The Responsive Math Teaching (RMT) project’s 3-year model for professional development introduces teachers to a new instructional model through a full year of monthly Math Circles, where they experience problem solving and productive struggle from the student perspective while working through challenging open-ended tasks, engaging in mathematical discussions, and reflecting on the process. This paper examines teachers’ views of what they learned from this experience and how it affected both their instructional practices and their visions of mathematics teaching and learning.
This study focused on a group of 34 participants from a network of urban elementary schools who attended monthly after school sessions over the course of one academic year. We highlight key findings in relation to (1) what teachers learned from engaging in solving challenging math tasks as learners, (2) key elements of their developing visions of mathematics teaching and learning, (3) changes they reported to their math instruction. The evidence suggests that by the end of the introductory year, teachers were primed and ready to learn new skills and practices to help bring their developing visions into practice in the classroom.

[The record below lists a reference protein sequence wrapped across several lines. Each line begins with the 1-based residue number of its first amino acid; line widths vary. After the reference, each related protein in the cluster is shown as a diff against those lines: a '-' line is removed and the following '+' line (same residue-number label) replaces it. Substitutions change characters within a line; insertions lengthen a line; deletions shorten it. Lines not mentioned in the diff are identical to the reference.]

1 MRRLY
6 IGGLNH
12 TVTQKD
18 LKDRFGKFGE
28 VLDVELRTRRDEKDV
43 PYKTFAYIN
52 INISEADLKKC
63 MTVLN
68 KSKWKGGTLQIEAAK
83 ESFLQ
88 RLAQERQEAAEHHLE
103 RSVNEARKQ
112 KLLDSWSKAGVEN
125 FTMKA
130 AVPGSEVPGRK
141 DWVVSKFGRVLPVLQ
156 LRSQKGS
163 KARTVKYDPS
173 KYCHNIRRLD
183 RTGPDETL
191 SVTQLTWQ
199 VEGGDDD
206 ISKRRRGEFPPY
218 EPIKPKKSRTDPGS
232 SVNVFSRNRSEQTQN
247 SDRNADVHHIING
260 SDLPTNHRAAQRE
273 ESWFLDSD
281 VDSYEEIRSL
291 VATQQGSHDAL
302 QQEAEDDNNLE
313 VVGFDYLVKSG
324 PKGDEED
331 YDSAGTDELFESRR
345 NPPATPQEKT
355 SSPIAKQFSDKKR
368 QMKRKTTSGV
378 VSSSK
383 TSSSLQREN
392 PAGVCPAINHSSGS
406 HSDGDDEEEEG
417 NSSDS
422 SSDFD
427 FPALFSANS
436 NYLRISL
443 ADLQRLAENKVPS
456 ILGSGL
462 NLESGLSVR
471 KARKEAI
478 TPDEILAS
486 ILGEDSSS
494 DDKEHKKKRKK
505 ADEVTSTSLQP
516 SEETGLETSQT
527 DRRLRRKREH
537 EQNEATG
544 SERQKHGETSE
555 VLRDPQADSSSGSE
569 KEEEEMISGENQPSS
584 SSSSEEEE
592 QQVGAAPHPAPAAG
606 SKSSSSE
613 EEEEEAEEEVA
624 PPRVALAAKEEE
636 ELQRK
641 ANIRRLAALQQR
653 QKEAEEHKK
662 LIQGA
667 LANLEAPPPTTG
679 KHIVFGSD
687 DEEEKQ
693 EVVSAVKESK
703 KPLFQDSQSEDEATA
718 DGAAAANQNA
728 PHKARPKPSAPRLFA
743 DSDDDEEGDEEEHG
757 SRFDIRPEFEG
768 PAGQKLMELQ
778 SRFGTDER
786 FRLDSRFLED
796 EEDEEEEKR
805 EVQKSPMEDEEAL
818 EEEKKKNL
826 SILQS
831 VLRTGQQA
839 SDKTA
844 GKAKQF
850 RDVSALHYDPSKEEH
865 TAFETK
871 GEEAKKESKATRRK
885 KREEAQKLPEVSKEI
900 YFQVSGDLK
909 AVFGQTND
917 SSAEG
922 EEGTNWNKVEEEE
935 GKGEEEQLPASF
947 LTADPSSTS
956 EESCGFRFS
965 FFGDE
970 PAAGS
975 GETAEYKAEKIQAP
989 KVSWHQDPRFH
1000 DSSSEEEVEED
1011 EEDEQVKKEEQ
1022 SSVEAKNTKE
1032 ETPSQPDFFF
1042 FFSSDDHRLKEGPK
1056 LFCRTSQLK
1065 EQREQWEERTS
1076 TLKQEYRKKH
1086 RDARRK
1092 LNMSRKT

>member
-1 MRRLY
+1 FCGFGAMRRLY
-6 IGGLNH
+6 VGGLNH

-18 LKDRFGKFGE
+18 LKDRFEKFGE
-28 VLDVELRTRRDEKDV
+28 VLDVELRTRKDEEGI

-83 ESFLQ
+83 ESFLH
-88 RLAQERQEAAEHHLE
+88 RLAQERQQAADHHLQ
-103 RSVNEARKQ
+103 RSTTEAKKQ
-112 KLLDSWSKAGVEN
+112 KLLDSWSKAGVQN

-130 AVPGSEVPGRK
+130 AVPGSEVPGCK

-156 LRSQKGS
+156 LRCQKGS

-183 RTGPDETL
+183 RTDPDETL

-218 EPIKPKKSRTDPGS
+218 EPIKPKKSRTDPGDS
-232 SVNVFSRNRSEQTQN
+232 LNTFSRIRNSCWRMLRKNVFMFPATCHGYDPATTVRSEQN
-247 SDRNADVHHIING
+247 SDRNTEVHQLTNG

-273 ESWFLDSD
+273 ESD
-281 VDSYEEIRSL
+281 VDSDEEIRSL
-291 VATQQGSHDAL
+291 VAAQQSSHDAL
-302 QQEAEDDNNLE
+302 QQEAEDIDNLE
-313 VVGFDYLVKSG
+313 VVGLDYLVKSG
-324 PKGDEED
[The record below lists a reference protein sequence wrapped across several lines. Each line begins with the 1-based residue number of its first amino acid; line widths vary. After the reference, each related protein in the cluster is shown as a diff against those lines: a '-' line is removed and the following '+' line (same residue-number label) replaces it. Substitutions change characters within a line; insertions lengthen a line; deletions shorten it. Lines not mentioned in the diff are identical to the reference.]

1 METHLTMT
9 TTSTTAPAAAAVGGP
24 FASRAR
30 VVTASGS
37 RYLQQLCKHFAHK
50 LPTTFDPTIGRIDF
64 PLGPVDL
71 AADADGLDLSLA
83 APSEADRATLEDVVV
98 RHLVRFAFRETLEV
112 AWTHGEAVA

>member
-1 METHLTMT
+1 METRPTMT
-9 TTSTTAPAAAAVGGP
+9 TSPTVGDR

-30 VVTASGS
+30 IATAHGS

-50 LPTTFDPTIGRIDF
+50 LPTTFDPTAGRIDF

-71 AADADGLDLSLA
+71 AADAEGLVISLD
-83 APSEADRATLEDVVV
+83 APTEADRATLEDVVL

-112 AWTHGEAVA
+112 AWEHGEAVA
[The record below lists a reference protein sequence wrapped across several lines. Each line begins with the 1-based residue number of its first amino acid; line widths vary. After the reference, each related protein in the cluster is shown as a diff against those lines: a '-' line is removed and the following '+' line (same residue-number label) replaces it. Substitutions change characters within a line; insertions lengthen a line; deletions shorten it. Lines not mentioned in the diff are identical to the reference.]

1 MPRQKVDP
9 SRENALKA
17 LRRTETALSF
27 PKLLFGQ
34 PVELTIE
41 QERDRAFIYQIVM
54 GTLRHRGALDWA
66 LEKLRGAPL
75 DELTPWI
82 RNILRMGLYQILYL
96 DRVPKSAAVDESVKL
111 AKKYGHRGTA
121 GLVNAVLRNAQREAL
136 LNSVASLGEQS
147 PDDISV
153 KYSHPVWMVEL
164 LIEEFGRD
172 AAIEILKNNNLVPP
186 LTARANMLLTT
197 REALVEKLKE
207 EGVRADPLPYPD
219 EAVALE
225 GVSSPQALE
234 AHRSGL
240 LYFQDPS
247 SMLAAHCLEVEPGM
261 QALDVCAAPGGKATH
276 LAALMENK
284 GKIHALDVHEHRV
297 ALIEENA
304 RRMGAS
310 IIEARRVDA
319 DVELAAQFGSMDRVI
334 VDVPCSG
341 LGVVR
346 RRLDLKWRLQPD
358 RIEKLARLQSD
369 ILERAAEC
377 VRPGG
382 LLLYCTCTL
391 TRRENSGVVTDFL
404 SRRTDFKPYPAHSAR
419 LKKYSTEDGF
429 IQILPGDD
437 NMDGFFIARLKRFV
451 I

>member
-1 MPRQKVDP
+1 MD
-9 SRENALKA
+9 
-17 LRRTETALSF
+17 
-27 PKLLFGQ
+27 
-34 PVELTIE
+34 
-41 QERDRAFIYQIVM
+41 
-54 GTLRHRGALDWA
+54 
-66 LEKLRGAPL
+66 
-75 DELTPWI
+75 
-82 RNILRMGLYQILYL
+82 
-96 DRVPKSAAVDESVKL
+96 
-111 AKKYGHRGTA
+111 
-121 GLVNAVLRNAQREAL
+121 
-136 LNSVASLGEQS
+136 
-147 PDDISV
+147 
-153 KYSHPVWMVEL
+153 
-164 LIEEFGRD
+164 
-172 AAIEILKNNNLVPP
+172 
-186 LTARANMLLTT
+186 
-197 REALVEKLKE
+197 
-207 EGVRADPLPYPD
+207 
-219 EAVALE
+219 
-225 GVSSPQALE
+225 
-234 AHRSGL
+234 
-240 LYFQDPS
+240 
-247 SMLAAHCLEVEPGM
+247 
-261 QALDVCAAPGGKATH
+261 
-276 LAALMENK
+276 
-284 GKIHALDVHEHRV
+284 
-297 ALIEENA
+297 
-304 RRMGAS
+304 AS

Ebby, C. B., Hess, B., Pecora, L., & Valerio, J. (2021). “Teaching them how to fish”: Learning to learn and teach responsively. Retrieved from https://repository.upenn.edu/gse_pubs/558